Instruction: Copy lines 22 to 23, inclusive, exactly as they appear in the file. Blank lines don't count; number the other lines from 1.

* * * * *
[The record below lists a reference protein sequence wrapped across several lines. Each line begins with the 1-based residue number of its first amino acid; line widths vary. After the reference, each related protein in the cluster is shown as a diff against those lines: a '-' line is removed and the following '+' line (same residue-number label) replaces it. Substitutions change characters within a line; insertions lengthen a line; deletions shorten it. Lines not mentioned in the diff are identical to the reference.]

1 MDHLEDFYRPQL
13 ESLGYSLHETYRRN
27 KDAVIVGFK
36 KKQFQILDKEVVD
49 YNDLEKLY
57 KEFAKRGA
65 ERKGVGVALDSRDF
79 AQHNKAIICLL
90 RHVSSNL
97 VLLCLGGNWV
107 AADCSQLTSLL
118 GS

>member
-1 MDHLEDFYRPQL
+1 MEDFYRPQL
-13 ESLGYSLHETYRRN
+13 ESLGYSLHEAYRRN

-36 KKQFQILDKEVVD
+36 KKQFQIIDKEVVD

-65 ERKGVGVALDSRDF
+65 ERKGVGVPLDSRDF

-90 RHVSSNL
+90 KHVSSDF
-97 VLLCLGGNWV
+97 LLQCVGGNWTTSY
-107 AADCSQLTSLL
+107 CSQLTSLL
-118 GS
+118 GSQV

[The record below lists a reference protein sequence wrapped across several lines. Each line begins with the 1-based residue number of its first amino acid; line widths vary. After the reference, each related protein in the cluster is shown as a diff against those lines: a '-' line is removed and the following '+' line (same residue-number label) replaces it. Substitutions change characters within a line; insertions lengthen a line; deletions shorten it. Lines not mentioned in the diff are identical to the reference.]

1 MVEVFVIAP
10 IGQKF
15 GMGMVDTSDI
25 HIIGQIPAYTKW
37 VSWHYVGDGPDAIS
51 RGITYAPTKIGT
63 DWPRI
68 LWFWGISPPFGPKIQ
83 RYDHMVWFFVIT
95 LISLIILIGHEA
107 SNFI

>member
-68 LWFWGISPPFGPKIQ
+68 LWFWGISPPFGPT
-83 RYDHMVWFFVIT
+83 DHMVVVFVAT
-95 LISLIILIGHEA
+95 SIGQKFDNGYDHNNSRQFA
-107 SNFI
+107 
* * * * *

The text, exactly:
+65 ERKGVGVPLDSRDF

-90 RHVSSNL